Defense Minister Avigdor Liberman on Tuesday came out against a proposal to shorten the mandatory army service for men from 32 to 30 months.
The proposal was approved by the Knesset’s Foreign Affairs and Defense Committee earlier in December, and is now awaiting second and third readings before it can become law. If passed, the shortened service time would go into effect beginning in 2020.
It would be the second cut to male soldiers’ service in the Israel Defense Forces in recent years. Beginning in July 2015, men had their required service time decreased from 36 to 32 months.
But Liberman said a shortened IDF service was not an acceptable alternative.
“I hope that we are able to dialogue and reach an understanding with the Treasury regarding the duration of army service,” he said. “After a careful review, a two-year service is unacceptable.”
“In my opinion, we should return to the 36-month service,” Liberman added.
The proposed amendment is part of what’s known as the Arrangements Law, a piece of legislation presented by the government each year that contains the bills and measures needed to ensure it can maintain the budget.
According to army forecasts, both the recent drop to 32 months and the further decrease to 30 will result in a noticeable reduction in the number of male soldiers serving in the IDF in the coming years.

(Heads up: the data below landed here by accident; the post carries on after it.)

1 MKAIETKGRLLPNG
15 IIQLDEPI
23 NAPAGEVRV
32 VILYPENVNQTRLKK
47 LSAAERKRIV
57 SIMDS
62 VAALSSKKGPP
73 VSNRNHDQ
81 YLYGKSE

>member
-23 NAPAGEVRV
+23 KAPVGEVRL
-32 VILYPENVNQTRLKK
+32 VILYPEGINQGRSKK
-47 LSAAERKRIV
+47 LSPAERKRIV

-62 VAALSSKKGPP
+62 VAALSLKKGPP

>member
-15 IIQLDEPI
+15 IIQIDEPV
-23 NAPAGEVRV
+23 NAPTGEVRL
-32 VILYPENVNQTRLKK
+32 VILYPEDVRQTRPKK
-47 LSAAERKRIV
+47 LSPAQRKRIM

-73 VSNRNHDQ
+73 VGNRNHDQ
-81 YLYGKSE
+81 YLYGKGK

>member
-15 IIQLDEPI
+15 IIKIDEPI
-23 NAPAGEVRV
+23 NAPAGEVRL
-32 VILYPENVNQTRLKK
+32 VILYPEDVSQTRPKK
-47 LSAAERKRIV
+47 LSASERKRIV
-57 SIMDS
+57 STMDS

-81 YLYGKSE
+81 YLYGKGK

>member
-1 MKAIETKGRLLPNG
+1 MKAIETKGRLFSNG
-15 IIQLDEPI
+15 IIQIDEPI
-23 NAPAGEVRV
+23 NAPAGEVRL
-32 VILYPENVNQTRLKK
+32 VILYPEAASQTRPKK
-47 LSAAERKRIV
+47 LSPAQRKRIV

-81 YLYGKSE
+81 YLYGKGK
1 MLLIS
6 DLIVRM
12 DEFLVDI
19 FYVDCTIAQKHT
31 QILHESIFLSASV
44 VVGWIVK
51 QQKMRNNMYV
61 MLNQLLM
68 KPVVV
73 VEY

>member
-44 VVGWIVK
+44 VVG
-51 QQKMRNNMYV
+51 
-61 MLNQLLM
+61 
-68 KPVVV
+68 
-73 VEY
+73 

Figures presented by the IDF’s Manpower Directorate last month showed a drop in many crucial positions as a result of the new 32-month service, including in the number of combat soldiers, drivers, soldiers in cyber units and officers.
Yet Brig. Gen. Eran Shani, head of human resources in the Manpower Directorate, assured the committee members that Israel’s security would not be affected by the decrease in the overall number of conscripted soldiers, as the army’s total fighting force is more than two-thirds reservists.
“Wars are decided by the reserves, not by the standing army,” Shani told the committee last month.
“The army would be happy to have soldiers… but there are other things the country needs,” he said.
Committee members Amir Ohana and Rachel Azaria, from Likud and Kulanu, respectively, praised the measure, noting its potentially positive influence on the Israeli economy as more people would join the workforce, as well as its immediate impact on individual soldiers.
However, though the legislation has advanced, it was not without criticism.
Throughout the debate on the topic, committee member MK Eyal Ben-Reuven (Zionist Union), a former IDF general, expressed reservations at approving such a bill when the army’s General Staff has yet to conduct a thorough investigation into its full ramifications.
“Without proper staff-level work by the IDF that defines what it wants and what it needs for the years in question, it’s not right to pass this law now,” Ben-Reuven said during a discussion on the issue last month.